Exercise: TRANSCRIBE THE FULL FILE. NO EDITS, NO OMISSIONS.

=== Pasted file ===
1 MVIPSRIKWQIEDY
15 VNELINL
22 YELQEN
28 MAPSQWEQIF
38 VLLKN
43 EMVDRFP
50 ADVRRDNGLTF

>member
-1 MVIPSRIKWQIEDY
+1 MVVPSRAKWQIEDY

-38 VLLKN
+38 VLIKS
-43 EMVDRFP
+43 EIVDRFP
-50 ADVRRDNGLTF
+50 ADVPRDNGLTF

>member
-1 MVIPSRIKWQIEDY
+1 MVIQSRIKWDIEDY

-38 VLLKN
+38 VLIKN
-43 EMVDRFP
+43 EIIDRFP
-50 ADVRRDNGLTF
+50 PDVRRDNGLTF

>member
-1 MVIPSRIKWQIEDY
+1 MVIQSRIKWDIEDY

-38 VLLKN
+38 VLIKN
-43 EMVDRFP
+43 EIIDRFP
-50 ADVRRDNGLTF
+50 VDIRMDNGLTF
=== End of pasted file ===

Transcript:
1 MVIPSRIKWQIEDY
15 VNELINL
22 YELQEN
28 MAPSQWEQIF
38 VLLKN
43 EMVDRFP
50 ADVRRDNGLTF

>member
-1 MVIPSRIKWQIEDY
+1 MVVPSRAKWQIEDY

-38 VLLKN
+38 VLIKS
-43 EMVDRFP
+43 EIVDRFP
-50 ADVRRDNGLTF
+50 ADVPRDNGLTF

>member
-1 MVIPSRIKWQIEDY
+1 MVIQSRIKWDIEDY

-38 VLLKN
+38 VLIKN
-43 EMVDRFP
+43 EIIDRFP
-50 ADVRRDNGLTF
+50 PDVRRDNGLTF

>member
-1 MVIPSRIKWQIEDY
+1 MVIQSRIKWDIEDY

-38 VLLKN
+38 VLIKN
-43 EMVDRFP
+43 EIIDRFP
-50 ADVRRDNGLTF
+50 VDIRMDNGLTF